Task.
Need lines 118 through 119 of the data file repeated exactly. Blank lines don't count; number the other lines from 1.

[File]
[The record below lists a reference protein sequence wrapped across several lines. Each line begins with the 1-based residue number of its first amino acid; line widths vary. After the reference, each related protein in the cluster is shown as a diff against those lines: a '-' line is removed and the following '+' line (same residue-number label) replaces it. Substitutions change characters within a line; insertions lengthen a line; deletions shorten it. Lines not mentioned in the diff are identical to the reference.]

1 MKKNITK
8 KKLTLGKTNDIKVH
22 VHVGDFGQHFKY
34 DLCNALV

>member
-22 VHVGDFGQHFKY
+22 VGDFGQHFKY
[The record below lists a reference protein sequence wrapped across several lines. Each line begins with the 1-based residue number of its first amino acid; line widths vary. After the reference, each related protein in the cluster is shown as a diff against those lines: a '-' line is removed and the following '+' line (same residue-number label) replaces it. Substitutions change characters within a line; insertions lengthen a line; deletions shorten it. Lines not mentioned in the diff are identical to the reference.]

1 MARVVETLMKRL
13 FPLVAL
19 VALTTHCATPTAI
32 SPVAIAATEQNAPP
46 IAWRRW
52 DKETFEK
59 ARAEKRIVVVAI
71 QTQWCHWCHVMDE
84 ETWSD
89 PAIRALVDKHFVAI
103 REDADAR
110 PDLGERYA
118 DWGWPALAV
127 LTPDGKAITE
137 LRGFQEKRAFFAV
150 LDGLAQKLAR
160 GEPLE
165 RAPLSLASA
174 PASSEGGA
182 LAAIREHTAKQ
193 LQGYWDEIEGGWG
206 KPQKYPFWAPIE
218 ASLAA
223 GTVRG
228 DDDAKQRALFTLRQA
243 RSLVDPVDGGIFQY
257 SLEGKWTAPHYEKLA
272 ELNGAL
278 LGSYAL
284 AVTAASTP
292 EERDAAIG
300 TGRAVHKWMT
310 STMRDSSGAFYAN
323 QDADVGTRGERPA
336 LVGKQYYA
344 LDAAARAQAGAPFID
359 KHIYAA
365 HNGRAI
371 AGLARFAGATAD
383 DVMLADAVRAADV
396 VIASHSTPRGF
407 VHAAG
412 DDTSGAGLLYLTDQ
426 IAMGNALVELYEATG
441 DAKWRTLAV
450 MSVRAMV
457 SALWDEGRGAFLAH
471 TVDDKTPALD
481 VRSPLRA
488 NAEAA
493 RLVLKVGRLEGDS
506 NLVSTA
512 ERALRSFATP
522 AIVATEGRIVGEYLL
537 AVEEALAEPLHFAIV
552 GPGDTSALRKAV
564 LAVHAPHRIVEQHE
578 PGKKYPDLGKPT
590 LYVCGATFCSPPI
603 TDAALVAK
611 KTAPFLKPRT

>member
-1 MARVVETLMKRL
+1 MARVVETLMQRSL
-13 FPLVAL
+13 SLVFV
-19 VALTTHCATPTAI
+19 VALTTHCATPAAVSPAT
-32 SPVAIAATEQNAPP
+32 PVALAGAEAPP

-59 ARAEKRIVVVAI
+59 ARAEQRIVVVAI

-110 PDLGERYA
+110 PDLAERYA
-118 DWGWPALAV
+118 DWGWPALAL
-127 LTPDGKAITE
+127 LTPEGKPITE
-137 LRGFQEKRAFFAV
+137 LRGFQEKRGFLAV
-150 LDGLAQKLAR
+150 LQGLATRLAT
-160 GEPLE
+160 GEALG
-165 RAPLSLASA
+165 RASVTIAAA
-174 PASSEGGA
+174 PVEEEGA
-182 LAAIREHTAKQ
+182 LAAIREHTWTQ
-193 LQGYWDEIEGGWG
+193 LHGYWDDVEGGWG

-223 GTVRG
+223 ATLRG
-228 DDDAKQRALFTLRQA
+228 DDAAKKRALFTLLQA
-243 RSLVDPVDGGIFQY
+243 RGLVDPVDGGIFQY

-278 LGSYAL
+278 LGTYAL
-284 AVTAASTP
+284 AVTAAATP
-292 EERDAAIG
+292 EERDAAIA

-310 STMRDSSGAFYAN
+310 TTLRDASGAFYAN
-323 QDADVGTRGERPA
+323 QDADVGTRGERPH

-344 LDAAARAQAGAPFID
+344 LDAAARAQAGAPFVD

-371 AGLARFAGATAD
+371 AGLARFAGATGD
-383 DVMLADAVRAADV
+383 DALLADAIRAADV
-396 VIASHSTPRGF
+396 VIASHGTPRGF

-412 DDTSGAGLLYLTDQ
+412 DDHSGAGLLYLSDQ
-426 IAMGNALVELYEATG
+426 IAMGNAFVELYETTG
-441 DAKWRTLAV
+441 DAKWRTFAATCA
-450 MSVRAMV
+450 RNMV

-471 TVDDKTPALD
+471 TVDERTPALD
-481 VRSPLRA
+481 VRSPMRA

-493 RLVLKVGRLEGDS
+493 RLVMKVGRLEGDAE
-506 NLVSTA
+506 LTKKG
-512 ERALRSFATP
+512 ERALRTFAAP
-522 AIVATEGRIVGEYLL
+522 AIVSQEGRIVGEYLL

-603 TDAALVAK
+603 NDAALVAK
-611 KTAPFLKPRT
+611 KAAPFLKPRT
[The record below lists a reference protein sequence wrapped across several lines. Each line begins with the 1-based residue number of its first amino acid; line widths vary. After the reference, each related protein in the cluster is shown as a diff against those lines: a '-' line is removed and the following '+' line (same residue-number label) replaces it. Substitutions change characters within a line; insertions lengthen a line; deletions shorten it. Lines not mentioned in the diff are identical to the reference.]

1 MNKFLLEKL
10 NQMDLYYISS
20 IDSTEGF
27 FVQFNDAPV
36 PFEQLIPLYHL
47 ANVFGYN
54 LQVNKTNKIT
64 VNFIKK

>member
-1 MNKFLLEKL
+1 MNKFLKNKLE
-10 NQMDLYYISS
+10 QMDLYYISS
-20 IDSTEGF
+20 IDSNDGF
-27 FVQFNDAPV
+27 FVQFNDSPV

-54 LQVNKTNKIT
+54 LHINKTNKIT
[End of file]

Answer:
-344 LDAAARAQAGAPFID
+344 LDAAARAQAGAPFVD